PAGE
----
Don and June Ferguson, from Otorohanga in the Waikato, hold a long-running friendship with the Queen herself, spanning over 40 years.
Don is a world-renowned Jersey breeder, first making contact with Queen Elizabeth in the mid 1970s when he sent cow to England to bolster the Windsor herd.
During the Queen's visit to New Zealand not long after, the couple shared an afternoon tea in Hamilton with the Queen and Prince Philip. This was to be the first of many occasions shared between the trio across the following decades.
June recalls the incredibly special day in 1990 when her and her late husband welcomed the Queen herself into their home for a private cup of tea, some pikelets and tarts.
"It's not every day people can say they hosted the Queen in their own home!" 83-year-old June declared.
The south Waikato rural community all came together to make the day one to remember: "We had a garden party with the neighbours and various Jersey breeders. It was a private gathering. One neighbour made blueberry tarts and my sister-in-law, who lives close by, made the pikelets," June said.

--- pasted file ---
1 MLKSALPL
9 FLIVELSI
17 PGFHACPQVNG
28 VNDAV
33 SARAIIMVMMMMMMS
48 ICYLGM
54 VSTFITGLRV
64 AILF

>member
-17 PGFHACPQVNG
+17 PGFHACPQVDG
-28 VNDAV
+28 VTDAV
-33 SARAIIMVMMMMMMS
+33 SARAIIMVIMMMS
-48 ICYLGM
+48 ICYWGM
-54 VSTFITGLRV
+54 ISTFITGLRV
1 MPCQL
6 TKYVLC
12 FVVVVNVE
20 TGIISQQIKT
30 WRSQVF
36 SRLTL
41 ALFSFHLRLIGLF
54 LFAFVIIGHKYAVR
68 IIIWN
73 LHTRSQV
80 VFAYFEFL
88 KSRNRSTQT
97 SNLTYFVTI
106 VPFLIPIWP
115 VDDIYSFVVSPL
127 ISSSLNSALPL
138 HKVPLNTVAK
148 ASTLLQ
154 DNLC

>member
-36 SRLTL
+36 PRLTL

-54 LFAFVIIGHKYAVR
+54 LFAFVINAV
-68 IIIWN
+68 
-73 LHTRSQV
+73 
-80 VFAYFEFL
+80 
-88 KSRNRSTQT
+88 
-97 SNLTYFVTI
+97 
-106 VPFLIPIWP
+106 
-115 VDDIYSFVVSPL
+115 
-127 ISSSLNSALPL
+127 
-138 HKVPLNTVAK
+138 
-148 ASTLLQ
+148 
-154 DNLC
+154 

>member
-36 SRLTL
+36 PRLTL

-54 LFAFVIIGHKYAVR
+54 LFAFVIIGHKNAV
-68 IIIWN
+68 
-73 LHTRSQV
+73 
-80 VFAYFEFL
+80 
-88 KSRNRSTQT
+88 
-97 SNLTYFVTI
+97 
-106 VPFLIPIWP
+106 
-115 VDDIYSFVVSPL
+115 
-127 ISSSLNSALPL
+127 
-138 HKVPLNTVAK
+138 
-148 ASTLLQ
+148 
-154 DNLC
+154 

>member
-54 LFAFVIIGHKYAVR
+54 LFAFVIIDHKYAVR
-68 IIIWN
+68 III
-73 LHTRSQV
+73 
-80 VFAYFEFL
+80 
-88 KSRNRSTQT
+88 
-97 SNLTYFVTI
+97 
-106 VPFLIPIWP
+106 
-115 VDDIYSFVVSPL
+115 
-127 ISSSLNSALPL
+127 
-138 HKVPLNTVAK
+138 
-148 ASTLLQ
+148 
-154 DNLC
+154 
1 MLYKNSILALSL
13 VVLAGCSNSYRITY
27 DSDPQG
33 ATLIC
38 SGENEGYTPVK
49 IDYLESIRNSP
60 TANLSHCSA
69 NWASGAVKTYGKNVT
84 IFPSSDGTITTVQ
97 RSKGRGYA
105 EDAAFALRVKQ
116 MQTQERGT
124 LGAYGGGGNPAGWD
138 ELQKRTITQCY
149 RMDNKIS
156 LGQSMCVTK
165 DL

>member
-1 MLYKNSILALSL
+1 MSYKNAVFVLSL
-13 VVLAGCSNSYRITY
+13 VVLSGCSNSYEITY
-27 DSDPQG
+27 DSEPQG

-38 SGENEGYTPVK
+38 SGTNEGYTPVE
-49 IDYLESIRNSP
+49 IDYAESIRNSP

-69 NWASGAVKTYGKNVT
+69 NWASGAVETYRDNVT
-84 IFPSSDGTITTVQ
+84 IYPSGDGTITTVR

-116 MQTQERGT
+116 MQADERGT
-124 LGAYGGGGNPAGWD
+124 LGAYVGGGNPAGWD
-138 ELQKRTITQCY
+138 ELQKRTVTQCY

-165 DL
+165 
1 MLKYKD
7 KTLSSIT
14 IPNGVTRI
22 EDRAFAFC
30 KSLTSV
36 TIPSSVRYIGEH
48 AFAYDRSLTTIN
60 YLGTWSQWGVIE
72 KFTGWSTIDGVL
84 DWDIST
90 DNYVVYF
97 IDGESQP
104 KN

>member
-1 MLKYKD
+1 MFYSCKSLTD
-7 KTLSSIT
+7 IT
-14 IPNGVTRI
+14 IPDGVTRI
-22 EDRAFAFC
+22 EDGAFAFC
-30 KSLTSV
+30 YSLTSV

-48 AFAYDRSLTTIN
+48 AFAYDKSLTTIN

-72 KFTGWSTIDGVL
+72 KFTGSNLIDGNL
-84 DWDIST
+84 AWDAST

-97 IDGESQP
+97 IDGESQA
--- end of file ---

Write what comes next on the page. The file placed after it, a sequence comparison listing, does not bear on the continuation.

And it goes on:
They were even blessed by the Queen breaking royal protocol and posing for photos with the Ferguson family.
"Don asked if he could have a family photo and the powers that be were saying 'oh no, she never has photos with anyone but her own family.' But she agreed and had a photo taken with our family."
"We've been guests of the Queen a number of times over the years – I guess we're personal friends. At one point, we managed the royal herd for about four months. We used to go up to the castle and have an audience with her, and the corgis would be pushing up against our legs!"
"I suppose when you've got common interests it might be a little bit easier, but it's really just like talking to anyone else."
Don reportedly had frequent contact with the Queen, keeping her up to date with important news about the herd, especially the cattle Her Majesty had a stake in.
"If something was going on, he'd ring and have a chat with her."
"When Princess Margaret and the Queen Mother died, Don phoned and offered his sympathy. Occasionally, she would say the family's just like our family. When she was out here at a garden party at Government House, she came and put her hand on Don's arm and said, 'Thank you very much for ringing me. It's nice to know I've got true friends.' Don thought that was lovely."
Don sadly passed away last year after a battle with cancer. June told of his last conversation with the Queen: "He had only been talking to her a few days before and she said, 'I knew by his voice that he wasn't lasting long.'"
Warren Ferguson, 58, has taken over his father's role on the farm, and says the bond Don shared with the royals was special: "Dad and her spoke about the cows, but they'd also talk about the grandkids just like anyone else."